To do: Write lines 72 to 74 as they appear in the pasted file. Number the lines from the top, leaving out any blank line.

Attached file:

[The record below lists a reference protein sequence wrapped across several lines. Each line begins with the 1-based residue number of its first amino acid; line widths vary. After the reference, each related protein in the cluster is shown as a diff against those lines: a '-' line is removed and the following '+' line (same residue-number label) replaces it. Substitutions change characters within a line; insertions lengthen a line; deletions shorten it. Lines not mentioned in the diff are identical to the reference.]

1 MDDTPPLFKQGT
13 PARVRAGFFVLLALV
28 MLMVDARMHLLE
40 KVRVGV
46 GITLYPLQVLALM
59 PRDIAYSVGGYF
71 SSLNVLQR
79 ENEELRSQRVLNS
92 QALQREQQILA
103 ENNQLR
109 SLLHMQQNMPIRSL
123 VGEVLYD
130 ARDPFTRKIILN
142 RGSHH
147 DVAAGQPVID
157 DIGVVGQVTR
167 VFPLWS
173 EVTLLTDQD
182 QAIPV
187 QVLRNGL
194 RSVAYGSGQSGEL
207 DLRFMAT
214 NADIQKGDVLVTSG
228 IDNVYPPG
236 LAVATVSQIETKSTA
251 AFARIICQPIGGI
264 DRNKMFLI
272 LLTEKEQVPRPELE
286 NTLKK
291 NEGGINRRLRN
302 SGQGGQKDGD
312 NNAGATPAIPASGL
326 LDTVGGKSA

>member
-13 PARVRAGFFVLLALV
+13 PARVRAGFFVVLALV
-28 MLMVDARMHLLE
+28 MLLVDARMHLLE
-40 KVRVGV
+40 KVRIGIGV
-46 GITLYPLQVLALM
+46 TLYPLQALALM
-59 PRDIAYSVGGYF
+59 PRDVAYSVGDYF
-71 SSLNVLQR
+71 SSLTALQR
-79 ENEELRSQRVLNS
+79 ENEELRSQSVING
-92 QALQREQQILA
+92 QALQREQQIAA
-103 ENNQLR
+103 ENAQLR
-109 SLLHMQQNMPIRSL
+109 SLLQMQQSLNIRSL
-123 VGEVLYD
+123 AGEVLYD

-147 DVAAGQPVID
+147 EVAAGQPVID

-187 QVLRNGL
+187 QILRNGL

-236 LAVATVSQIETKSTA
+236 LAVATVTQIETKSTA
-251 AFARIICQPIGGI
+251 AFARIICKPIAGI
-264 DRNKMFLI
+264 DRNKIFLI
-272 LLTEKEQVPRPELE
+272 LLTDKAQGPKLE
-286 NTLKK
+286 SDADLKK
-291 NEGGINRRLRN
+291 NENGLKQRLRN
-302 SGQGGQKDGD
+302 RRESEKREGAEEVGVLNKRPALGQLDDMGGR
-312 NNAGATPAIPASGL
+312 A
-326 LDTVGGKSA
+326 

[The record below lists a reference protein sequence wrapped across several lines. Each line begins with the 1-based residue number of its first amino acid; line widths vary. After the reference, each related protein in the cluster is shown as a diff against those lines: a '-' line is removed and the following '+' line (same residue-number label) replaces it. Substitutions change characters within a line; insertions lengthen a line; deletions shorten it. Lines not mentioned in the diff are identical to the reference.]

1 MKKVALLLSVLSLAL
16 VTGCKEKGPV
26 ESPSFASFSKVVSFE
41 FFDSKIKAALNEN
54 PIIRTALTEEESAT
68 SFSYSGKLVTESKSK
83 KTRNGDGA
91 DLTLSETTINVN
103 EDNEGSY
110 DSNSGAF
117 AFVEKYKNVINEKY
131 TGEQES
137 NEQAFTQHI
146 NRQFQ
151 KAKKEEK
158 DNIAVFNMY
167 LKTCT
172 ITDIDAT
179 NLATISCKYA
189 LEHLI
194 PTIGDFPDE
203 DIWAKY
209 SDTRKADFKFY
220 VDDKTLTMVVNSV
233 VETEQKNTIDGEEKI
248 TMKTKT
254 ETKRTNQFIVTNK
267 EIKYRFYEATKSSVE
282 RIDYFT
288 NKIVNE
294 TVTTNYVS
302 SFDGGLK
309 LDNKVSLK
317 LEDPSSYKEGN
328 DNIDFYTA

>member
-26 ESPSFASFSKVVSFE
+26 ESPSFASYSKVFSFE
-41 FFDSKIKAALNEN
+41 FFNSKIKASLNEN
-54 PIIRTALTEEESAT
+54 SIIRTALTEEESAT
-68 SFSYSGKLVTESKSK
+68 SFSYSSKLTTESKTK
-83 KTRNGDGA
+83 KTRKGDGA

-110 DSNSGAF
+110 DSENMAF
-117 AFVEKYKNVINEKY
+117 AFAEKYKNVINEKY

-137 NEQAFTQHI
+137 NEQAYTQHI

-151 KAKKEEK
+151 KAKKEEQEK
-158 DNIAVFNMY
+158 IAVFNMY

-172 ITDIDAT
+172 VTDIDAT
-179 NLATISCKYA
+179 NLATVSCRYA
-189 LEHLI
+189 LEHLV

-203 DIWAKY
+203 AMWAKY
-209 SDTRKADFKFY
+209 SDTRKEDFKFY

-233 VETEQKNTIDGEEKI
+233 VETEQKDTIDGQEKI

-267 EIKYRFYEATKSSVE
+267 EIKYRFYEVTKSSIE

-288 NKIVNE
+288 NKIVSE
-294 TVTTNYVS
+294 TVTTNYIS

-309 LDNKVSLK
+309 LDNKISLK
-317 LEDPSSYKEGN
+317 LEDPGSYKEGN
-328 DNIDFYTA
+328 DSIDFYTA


-291 NEGGINRRLRN
+291 NENGLKQRLRN
-302 SGQGGQKDGD